CHIN 2, taken Winter 2020 Submitted May 21, 2020 Grade Received: A+

I JUST CAME HERE TO SAY THAT I LOVE YAO LAOSHI SHE IS SO FUNNY AND SO ENGAGING. BEST PROFESSOR EVER LOVE THAT WOMAN!

CHIN 4A, taken Fall 2020 Submitted Dec. 19, 2020 Grade Received: P

The other reviews for Professor Yao all say it already: she's incredible, definitely one of the most efficient, funny and engaging teachers I've ever had. I P/NP'ed this class because it wasn't a requirement for my degree, but had it been a letter grade it would've been an A-. The emphasis in her classes is not getting everything right but rather trying your best, and it shows in how she doesn't grade assignments punitively. She even canceled a couple of assignments this quarter to take it easier on us. I'm going to be honest, this class does have a heavy workload but it 100% pays off because it's excelent practice. Her sense of humor kept me going this quarter and I'm sad I probably won't get to take another class with her again.

About the grading:
> 15% participation
> 20% homework assignments
> 10% quizzes
> 35% exams (one on week 5 and another on finals week)
> 20% oral exams

CHIN 1, taken Fall 2020 Submitted Dec. 6, 2020 Grade Received: A

There's really not much to say about the professor, except that she's really good at teaching and that the grade distribution really is that good.

Of course, Chinese is a memorization-heavy language, and there's no getting out of that. That said, the workload isn't too bad: about 4 hours a week of outside study should be more than enough. It's really intimidating at first, but just push through during the first 2 weeks and study for the class.

In terms of course logistics, you will need THREE textbooks: the Textbook, the Workbook, and the CHARACTER Workbook. Homework is graded on effort, and in-class assignments are basically graded on effort, although if you repeat the same mistakes you will be docked points. You will have to pick either Simplified or Traditional and stick with it. Lecture and Discussion attendance are MANDATORY, but if you show up to them, they're free points. If you don't, you'll hurt your grade pretty badly. Also, as a heads up, lectures routinely go overtime, so keep that in mind when planning coursework

Quizzes form the bulk of your grade, and generally involve you transcribing what Yao Laoshi says into Chinese-both into characters and pinyin. They're graded very generously. Exams are actually decently difficult as they're purely written and you have to memorize many radicals, but they're not worth that much of your grade (like 30% total).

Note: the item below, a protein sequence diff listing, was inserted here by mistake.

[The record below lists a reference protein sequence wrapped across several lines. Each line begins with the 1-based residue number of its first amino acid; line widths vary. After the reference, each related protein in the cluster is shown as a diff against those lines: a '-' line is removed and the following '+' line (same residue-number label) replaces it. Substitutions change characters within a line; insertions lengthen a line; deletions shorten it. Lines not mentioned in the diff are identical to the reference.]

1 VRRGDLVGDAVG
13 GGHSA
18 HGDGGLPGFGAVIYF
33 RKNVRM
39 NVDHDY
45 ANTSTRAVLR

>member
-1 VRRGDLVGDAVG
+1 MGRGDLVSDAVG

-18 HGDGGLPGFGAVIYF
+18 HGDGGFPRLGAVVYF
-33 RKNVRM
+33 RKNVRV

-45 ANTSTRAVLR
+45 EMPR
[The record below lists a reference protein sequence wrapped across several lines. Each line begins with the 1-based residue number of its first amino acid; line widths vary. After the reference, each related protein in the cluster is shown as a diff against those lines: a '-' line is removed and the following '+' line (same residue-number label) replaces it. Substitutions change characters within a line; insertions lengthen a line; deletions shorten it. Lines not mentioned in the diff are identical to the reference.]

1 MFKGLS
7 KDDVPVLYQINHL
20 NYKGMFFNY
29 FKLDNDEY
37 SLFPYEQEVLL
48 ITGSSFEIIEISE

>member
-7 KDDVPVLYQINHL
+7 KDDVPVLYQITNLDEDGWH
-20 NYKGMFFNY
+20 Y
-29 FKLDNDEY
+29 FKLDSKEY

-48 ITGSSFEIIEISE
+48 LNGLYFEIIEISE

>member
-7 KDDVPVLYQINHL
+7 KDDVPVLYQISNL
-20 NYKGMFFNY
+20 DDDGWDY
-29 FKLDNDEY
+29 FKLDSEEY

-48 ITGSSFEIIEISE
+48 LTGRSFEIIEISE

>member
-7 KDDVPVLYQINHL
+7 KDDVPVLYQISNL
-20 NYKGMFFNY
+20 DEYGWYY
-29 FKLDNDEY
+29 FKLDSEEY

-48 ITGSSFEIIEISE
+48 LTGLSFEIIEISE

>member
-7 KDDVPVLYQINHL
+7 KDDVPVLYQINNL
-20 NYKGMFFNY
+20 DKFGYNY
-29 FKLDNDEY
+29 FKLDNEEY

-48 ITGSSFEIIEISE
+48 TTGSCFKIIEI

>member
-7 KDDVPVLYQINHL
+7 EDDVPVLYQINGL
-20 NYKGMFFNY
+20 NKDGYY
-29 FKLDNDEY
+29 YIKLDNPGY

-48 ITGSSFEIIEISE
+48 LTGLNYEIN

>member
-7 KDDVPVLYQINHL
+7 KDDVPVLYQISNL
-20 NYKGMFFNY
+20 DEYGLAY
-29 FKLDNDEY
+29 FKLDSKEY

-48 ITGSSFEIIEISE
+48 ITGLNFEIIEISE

By the way, the cutoff for an A appears to range from 93 to 95%. 93% is reasonable, but 95% is actually much harder to get than it seems.

Basically, show up, care about the class, do your work (it's really clear what you're assigned to do), and you should do fine

CHIN 2, taken Winter 2021 Submitted March 4, 2021 Grade Received: A

There's really not much to say about the professor, except that she's really good at teaching and that the grade distribution really is that good.

Of course, Chinese is a memorization-heavy language, and there's no getting out of that. That said, the workload isn't too bad: about 6 hours a week of outside study should be more than enough in a typical week. That said, if you took Chin 1 with Yao, note that Chin 2 WILL be significantly harder than Chin 1. While I've never taken Chief's class, apparently Yao's exams are on a whole other level compared to Chief. Also, exams are 100% closed note. By the way, the last 2 weeks are intense; 3 lessons are covered, instead of the usual 1 lesson per week.

In terms of course logistics, you will need THREE textbooks: the Textbook, the Workbook, and the CHARACTER Workbook. Homework is graded on effort, and in-class assignments are basically graded on effort, although if you repeat the same mistakes you will be docked points. Again, you must pick Simplified or Traditional and stick with it. Lecture and Discussion attendance are MANDATORY, but if you show up to them, they're free points. There are mandatory in-class assignments and quizzes. If you don't show up to them, you'll hurt your grade pretty badly. Also, as a heads up, lectures routinely go overtime, so keep that in mind when planning coursework